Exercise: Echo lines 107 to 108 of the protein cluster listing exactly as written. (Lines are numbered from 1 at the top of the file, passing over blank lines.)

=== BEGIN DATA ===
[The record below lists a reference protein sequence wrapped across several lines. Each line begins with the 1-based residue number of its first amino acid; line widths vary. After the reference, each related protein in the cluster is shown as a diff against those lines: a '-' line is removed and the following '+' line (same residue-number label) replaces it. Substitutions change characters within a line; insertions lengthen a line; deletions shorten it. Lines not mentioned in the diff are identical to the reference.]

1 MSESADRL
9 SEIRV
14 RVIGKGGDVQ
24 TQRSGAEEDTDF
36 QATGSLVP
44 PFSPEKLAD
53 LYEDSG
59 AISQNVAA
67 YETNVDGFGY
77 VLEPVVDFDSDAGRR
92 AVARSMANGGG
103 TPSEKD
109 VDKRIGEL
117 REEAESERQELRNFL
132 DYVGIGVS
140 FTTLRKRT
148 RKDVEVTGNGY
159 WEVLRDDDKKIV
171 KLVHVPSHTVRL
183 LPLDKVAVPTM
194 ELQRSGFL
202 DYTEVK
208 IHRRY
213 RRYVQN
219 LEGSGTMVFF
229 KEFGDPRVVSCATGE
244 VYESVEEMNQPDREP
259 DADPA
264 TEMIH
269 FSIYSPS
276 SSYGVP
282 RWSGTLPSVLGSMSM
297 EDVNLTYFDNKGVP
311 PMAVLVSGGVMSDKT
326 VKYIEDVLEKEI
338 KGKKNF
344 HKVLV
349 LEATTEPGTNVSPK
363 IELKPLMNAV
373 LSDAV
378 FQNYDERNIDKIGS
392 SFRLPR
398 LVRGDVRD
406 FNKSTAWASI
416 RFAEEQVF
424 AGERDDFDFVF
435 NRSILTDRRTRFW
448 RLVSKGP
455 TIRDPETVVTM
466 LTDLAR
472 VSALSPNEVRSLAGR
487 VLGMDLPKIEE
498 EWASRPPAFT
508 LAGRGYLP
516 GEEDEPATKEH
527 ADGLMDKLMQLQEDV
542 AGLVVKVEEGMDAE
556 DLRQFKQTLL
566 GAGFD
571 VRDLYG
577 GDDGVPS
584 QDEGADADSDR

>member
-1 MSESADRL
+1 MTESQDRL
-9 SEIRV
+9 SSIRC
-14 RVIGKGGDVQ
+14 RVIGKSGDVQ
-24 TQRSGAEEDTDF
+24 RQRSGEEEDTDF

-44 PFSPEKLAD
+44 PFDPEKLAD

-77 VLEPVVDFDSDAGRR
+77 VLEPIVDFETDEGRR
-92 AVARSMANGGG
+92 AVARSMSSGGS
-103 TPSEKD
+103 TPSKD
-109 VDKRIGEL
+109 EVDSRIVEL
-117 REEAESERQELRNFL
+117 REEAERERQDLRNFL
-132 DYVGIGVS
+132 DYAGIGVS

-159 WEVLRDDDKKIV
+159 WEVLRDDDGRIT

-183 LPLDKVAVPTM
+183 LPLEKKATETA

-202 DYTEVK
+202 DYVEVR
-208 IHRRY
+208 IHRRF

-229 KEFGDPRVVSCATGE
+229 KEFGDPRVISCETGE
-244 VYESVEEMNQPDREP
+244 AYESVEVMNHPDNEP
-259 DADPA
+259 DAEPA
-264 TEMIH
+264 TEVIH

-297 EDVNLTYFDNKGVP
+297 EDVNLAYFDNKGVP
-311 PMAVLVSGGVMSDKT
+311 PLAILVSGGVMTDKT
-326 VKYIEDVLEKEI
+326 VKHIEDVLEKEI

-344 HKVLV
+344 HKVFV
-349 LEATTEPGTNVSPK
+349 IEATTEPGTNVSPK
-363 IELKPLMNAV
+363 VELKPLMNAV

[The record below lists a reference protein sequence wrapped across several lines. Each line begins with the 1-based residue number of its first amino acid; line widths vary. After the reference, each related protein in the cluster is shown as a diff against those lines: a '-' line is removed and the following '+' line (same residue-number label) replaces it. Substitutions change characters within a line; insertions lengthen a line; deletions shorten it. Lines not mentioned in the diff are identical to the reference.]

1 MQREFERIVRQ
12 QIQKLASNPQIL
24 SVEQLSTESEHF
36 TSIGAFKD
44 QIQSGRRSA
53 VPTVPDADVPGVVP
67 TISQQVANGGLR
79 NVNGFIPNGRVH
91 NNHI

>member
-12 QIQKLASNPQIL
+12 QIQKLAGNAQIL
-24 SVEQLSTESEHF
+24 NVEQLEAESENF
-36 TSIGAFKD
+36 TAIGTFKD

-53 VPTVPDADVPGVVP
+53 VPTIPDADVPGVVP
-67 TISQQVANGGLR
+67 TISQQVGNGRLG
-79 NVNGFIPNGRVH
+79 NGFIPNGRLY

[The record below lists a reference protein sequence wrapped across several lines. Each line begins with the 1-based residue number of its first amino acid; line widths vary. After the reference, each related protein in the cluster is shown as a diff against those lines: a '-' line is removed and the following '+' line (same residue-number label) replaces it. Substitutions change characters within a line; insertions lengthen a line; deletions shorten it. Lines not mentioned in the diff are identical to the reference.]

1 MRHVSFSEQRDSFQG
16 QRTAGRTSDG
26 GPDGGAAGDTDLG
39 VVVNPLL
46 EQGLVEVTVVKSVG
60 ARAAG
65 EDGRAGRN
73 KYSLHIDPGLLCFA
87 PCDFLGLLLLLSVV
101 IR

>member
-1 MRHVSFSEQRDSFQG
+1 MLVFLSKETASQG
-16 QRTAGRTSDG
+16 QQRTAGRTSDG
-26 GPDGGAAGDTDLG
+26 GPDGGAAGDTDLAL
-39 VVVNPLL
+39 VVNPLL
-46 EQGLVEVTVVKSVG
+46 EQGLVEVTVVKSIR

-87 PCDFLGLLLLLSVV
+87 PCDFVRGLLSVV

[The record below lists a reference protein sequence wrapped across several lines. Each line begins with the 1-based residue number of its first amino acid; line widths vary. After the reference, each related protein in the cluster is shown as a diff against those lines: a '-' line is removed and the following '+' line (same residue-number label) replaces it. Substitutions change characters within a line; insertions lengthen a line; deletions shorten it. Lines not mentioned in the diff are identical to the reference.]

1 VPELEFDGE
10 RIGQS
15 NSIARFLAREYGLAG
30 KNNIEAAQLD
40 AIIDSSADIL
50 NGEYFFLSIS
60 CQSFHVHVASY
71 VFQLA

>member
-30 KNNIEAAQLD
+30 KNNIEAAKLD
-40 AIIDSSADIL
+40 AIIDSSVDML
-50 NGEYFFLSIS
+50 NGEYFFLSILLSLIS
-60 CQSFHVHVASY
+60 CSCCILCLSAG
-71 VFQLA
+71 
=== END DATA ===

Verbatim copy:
-326 VKYIEDVLEKEI
+326 VKHIEDVLEKEI